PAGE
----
Synopsis from goodreads.com:
Juliette hasn't touched anyone in exactly 264 days.
The last time she did, it was an accident, but The Reestablishment locked her up for murder. No one knows why Juliette's touch is fatal. As long as she doesn't hurt anyone else, no one really cares. The world is too busy crumbling to pieces to pay attention to a 17-year-old girl. Diseases are destroying the population, food is hard to find, birds don't fly anymore, and the clouds are the wrong color.
The Reestablishment said their way was the only way to fix things, so they threw Juliette in a cell. Now so many people are dead that the survivors are whispering war-- and The Reestablishment has changed its mind. Maybe Juliette is more than a tortured soul stuffed into a poisonous body. Maybe she's exactly what they need right now.
Juliette has to make a choice: Be a weapon. Or be a warrior.
In this electrifying debut, Tahereh Mafi presents a world as riveting asThe Hunger Games and a superhero story as thrilling as The X-Men. Full of pulse-pounding romance, intoxicating villainy, and high-stakes choices, Shatter Me is a fresh and original dystopian novel—with a paranormal twist—that will leave readers anxiously awaiting its sequel.
My thoughts on the book:
Okay, for someone who claims they don't like dystopian (me), I certainly enjoyed this book! Maybe the genre's growing on me. I do like the revolutionary ideas behind the genre, that's for sure. Shatter Me is an empowering novel about one girl's fight to stay true to herself. Juliette doesn't want to be a monster, even though society (including her own parents) treat her like she is. Shatter Me has well-developed characters and an intriguing plot. The world-building is lacking a bit, though. I wanted to hear more about what has happened to the world. I don't know how it felt to live in such a destroyed society. I know how it felt to be locked up and treated like a monster because that's what Juliette was going through, but she didn't know much about the state of the world. I'm assuming the world was extremely oppressive from what little I did learn about it, but I hope that Mafi builds this world up a bit more in the sequel.
Juliette has to be one of the most unique main characters I've read about in a long time. Her narrative voice was extremely different from most female YA leading ladies. She was very much herself and unapologetic for that fact. That could be due to the fact that she'd been isolated her entire life, so she never cared what people thought. However, I really enjoyed seeing the world through her eyes. Things were a bit jumbled and eccentric, and she had a tendency to repeat words three times in a row. I thought that would have been annoying, but it wasn't. It was endearing. Mafi has almost a poetic quality to her writing, and Juliette's descriptions of things really captured that. Juliette was brave, strong, and caring. She didn't want to hurt people, and she felt awful when she was forced to or when she did accidentally. Juliette has a lot of potential to grow into an amazing character over these next few novels. She already grew quite a bit in Shatter Me. I can't wait to see what changes she goes through next.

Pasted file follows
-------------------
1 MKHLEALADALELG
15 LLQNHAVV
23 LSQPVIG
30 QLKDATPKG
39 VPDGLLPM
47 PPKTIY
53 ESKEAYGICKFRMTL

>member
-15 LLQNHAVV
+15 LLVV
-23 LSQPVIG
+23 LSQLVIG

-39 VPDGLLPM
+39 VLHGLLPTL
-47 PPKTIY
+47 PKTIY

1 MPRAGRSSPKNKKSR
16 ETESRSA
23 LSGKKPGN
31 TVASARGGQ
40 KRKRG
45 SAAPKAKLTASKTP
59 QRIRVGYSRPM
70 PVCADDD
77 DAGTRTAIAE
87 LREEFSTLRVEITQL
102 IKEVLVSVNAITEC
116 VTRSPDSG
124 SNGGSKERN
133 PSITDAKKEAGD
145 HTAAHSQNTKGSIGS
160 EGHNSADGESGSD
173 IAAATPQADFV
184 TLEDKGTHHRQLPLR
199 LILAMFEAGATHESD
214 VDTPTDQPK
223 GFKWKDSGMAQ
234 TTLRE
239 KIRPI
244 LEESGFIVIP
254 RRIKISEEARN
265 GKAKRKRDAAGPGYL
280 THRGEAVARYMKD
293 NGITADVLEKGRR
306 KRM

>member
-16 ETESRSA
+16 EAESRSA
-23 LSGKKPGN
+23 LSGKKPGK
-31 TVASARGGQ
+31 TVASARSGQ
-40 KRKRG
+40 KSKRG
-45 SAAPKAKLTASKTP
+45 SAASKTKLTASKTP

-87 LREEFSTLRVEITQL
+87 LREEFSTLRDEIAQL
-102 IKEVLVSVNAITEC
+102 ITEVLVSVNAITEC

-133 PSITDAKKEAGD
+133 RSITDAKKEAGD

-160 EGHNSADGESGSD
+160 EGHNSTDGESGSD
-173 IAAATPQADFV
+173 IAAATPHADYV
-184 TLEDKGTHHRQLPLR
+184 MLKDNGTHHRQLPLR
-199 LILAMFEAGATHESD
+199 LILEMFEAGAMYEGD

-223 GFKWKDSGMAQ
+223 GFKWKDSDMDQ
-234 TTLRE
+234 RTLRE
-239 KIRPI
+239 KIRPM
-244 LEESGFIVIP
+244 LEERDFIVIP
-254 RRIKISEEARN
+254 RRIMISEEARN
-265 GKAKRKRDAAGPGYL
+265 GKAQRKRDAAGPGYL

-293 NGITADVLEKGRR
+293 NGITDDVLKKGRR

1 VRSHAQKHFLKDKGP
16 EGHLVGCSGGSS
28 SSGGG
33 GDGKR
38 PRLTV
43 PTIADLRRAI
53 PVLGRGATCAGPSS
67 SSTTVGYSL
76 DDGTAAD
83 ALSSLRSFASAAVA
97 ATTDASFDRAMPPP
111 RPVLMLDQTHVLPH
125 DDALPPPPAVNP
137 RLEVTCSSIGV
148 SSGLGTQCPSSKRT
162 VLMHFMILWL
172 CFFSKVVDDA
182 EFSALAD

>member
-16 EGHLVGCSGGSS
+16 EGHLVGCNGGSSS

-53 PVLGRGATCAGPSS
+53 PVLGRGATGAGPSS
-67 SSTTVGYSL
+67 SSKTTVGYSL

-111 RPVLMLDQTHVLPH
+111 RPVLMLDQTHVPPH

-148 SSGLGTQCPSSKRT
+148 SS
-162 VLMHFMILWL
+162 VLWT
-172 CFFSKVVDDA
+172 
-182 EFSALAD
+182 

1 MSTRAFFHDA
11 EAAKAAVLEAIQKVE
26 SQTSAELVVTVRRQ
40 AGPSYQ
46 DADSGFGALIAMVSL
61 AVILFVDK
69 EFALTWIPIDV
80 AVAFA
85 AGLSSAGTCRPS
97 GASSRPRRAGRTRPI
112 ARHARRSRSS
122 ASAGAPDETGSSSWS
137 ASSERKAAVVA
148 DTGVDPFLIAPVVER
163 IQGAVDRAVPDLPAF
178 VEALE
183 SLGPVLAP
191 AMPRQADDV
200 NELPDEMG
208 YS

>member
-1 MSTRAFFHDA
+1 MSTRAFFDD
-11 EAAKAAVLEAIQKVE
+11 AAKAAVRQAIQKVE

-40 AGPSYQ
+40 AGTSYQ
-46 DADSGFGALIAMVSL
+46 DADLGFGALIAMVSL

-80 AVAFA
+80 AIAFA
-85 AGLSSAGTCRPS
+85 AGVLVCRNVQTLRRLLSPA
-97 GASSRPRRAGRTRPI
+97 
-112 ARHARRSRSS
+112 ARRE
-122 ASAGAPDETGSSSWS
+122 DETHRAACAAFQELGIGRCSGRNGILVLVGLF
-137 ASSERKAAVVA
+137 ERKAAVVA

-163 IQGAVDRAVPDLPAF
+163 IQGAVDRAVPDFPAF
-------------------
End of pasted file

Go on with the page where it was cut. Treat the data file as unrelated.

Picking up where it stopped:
Adam is also pretty perfect. Sure he's flawed and doesn't always know what to do, but he means well. He's a caring person and wants to do what's best for those he loves. You certainly can't fault the guy for that. Also, I have a weakness for guys who have black hair and blue eyes, so that also put him on my good side. I really liked his character, and I can't wait to learn more about him and his and Juliette's past in the next book.
Warren, on the other hand, is one of the most vile villains I've ever read. I seriously don't think the guy has a soul. I mean usually I love the tortured, misunderstood-seemingly-evil guy, but he is just too much. The things he does to Juliette are disgusting. He is a complete psychopath. I think the creepiest part about him is that there are people out there like him. Just look at the news. It's terrifying how realistic he is. I never wanted to get that close to someone like him. However, he does add a lot of suspense to this novel. I'm interested to see how he changes over the course of time and if he can redeem himself somehow.
The plot is captivating and kept me hooked throughout the entire novel. I wanted to learn more about the world that Juliette lives in. Mafi did get a bit "causey" at times. She seemed to use her characters as mouthpieces to preach about her causes. I could be mistaken, but that's how it seemed. I agreed with most of her causes, though, so it didn't really bother me. I know a lot of people don't believe that authors should use books and characters to state their own views, but to me you're supposed to be honest to yourself and what you believe. If that includes using a character to discuss your beliefs, then that's fine. Basically Mafi just spoke out about oppression, absolute power, and careless behavior that destroyed the world. It's nothing religious or that controversial. I think we all can agree that something needs to be done about how the world is right now. Anyway, other than that, which may or may not bother you, the plot was excellent. The pacing is spot on, and the ending wraps up most of the questions raised in this novel while leaving room for the sequel.
Overall, I'd recommend this book to anyone, whether or not they are dystopian fans because it's so much more than just another dystopian novel. It's a story about finding yourself and standing up for what you believe is right. It's a story about not compromising your beliefs no matter what selfish benefits may come your way if you do. It's a story about love and loss and hope, and it will stick with you for a long time. Shatter Me is one of those unforgettable novels that burrows into your heart and refuses to let go. You do not want to miss this book.
Want to buy Shatter Me?